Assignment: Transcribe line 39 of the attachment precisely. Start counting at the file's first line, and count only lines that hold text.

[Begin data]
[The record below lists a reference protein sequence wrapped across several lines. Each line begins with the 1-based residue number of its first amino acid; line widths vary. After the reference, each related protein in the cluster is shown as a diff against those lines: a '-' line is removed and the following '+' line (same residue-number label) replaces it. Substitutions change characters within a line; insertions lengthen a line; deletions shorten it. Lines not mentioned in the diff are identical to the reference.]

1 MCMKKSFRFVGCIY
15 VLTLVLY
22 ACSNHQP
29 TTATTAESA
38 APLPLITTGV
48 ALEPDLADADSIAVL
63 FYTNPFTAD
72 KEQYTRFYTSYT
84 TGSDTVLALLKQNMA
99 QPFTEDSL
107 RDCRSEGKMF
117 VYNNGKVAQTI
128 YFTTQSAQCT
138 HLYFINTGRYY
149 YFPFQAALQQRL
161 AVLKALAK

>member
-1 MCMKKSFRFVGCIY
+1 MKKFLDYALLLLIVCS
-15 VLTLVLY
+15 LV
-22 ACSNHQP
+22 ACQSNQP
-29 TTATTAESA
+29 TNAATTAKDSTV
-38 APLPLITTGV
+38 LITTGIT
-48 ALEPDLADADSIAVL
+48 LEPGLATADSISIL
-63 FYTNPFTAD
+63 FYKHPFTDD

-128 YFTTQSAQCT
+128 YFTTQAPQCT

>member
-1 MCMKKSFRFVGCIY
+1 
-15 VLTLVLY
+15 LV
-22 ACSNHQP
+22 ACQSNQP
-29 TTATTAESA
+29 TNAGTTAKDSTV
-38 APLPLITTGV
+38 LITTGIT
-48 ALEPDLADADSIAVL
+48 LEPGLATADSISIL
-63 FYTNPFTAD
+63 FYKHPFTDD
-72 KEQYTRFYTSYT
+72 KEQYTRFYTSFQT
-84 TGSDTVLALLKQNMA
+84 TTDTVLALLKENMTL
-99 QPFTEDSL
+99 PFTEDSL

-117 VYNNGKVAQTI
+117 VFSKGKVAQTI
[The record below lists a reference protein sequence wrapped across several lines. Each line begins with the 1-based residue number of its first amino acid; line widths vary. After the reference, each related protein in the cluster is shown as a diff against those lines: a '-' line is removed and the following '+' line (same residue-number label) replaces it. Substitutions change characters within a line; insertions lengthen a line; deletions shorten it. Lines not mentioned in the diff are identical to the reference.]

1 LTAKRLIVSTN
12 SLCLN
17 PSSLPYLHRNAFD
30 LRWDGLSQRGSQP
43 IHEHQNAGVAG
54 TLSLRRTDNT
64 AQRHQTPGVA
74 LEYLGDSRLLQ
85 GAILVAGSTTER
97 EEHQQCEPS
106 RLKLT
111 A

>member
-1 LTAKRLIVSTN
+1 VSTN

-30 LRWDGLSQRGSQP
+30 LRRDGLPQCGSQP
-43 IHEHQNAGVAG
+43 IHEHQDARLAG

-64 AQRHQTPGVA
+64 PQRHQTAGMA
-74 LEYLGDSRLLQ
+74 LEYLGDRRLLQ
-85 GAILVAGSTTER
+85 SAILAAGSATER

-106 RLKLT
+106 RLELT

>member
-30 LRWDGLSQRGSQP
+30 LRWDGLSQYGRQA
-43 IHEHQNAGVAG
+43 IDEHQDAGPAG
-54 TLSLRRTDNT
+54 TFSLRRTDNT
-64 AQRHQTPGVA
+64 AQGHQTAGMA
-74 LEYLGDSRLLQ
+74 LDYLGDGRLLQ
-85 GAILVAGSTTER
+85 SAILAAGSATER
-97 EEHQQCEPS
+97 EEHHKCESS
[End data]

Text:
+15 LV